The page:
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Effects of altered groundwater chemistry upon the pH-dependency and magnitude of bacterial attachment during transport within an organically contaminated sandy aquifer

Water Research

By:
, , , and
DOI: 10.1016/j.watres.2009.09.008

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Abstract

The effects of a dilute (ionic strength = 5 ?? 10-3 M) plume of treated sewage, with elevated levels (3.9 mg/L) of dissolved organic carbon (DOC), upon the pH-dependency and magnitude of bacterial transport through an iron-laden, quartz sand aquifer (Cape Cod, MA) were evaluated using sets of replicate, static minicolumns. Compared with uncontaminated groundwater, the plume chemistry diminished bacterial attachment under mildly acidic (pH 5.0-6.5) in-situ conditions, in spite of the 5-fold increase in ionic strength and substantively enhanced attachment under more alkaline conditions. The effects of the hydrophobic neutral and total fractions of the plume DOC; modest concentrations of fulvic and humic acids (1.5 mg/L); linear alkyl benzene sulfonate (LAS) (25 mg/L); Imbentin (200 ??g/L), a model nonionic surfactant; sulfate (28 mg/L); and calcium (20 mg/L) varied sharply in response to relatively small changes in pH, although the plume constituents collectively decreased the pH-dependency of bacterial attachment. LAS and other hydrophobic neutrals (collectively representing only ???3% of the plume DOC) had a disproportionately large effect upon bacterial attachment, as did the elevated concentrations of sulfate within the plume. The findings further suggest that the roles of organic plume constituents in transport or bacteria through acidic aquifer sediments can be very different than would be predicted from column studies performed at circumneutral pH and that the inorganic constituents within the plume cannot be ignored.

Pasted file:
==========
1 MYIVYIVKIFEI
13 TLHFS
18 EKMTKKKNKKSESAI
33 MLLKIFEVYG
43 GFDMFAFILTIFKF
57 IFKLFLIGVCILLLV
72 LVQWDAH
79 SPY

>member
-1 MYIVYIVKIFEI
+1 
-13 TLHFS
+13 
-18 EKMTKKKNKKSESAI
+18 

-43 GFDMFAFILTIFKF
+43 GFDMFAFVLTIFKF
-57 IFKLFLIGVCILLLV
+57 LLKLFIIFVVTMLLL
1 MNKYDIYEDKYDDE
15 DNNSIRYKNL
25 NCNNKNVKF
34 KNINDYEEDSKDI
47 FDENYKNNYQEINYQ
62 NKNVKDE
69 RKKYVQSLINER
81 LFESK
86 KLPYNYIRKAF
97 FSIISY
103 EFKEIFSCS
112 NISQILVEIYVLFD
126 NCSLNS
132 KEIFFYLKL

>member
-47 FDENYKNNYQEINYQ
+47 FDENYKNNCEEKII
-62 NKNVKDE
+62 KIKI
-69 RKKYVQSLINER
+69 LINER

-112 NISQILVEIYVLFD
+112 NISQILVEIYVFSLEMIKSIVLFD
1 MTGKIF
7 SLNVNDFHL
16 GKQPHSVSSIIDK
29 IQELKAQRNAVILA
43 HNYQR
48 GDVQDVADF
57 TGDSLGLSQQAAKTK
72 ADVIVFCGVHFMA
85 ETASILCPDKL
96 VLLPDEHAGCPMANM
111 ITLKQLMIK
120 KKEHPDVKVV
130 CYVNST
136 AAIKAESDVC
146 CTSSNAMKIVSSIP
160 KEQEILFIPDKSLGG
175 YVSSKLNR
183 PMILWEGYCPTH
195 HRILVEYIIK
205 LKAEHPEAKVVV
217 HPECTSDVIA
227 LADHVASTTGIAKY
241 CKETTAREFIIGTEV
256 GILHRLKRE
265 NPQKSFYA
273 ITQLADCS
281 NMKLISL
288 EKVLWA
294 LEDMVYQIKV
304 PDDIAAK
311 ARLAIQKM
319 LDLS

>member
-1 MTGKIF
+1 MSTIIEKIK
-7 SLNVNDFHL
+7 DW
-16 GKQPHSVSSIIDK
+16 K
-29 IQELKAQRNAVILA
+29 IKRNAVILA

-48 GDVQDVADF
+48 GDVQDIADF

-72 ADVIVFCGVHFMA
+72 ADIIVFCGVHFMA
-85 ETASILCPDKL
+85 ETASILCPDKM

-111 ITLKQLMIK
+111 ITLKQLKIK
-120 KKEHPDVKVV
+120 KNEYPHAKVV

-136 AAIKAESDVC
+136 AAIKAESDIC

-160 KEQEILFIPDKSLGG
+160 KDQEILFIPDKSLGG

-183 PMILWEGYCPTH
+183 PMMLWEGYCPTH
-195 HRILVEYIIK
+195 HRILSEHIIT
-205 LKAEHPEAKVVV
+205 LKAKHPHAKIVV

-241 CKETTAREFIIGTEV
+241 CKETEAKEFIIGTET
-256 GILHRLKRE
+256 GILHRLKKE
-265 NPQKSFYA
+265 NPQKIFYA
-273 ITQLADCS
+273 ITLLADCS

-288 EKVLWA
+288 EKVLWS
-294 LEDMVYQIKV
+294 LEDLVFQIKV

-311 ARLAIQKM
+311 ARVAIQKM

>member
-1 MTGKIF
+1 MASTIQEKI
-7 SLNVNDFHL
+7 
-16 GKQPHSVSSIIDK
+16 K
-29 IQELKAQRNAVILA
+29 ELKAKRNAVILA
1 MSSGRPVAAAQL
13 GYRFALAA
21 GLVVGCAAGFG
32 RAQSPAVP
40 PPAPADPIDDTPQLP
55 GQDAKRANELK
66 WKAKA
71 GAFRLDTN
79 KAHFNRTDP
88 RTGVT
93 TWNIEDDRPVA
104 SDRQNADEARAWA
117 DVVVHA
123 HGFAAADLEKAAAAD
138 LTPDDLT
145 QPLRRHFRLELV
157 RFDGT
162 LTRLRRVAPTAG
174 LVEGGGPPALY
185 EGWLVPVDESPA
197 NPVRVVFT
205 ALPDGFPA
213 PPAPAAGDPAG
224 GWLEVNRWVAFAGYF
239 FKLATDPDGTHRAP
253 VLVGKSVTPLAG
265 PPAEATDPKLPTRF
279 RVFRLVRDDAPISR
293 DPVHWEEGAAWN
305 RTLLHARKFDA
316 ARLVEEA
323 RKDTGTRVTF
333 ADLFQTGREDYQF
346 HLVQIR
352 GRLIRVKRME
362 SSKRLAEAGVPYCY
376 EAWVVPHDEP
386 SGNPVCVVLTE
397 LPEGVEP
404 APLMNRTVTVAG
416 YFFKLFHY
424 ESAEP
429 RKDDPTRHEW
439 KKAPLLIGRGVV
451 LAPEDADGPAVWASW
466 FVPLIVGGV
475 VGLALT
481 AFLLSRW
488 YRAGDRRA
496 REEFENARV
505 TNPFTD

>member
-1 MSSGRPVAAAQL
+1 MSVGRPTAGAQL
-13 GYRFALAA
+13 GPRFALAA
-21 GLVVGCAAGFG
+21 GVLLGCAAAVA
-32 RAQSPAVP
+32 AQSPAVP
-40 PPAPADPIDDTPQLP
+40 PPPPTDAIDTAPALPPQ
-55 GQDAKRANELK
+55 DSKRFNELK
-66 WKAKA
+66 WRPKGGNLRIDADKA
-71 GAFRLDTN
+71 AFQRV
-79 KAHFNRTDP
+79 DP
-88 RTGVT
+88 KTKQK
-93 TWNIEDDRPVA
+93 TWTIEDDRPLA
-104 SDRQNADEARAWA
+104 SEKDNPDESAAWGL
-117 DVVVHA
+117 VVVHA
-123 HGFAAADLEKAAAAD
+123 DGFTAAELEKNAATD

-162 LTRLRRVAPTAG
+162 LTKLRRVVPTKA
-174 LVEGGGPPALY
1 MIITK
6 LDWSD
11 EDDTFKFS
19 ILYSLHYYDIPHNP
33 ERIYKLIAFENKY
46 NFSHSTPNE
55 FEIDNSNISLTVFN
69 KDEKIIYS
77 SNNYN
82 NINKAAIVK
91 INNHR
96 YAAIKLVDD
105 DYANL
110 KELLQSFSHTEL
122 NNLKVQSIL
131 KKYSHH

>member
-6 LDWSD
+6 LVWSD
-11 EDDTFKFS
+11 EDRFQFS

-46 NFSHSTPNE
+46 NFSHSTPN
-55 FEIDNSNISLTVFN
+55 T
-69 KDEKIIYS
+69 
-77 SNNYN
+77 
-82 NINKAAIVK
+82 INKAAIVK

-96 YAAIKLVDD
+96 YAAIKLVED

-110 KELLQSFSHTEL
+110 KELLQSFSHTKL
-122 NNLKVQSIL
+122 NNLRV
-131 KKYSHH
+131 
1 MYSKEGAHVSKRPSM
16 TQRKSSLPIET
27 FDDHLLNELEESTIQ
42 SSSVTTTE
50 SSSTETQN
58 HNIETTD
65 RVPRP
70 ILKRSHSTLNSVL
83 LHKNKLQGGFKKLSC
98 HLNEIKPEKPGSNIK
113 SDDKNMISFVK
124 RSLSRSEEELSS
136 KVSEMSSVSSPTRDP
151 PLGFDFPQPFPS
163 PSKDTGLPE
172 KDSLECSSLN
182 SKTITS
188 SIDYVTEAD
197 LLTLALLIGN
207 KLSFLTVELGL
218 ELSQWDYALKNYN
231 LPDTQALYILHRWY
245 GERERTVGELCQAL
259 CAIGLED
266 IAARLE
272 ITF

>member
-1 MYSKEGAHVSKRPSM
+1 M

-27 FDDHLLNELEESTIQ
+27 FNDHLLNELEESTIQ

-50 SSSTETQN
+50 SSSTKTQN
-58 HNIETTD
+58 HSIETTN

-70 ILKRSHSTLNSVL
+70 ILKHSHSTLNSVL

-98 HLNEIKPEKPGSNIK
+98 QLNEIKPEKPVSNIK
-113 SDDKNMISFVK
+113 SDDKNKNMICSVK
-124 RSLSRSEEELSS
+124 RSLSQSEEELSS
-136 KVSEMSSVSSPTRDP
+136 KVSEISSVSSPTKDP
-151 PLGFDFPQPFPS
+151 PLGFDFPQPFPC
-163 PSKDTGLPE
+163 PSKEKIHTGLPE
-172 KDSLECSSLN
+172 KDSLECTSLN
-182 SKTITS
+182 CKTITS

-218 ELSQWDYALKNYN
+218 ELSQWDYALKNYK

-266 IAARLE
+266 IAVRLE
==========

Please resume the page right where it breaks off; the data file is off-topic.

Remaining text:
Additional Publication Details

Publication type:
Article
Publication Subtype:
Journal Article
Title:
Effects of altered groundwater chemistry upon the pH-dependency and magnitude of bacterial attachment during transport within an organically contaminated sandy aquifer
Series title:
Water Research
DOI:
10.1016/j.watres.2009.09.008
Volume
44
Issue:
4
Year Published:
2010
Language:
English
Larger Work Type:
Article
Larger Work Subtype:
Journal Article
Larger Work Title:
Water Research
First page:
1062
Last page:
1071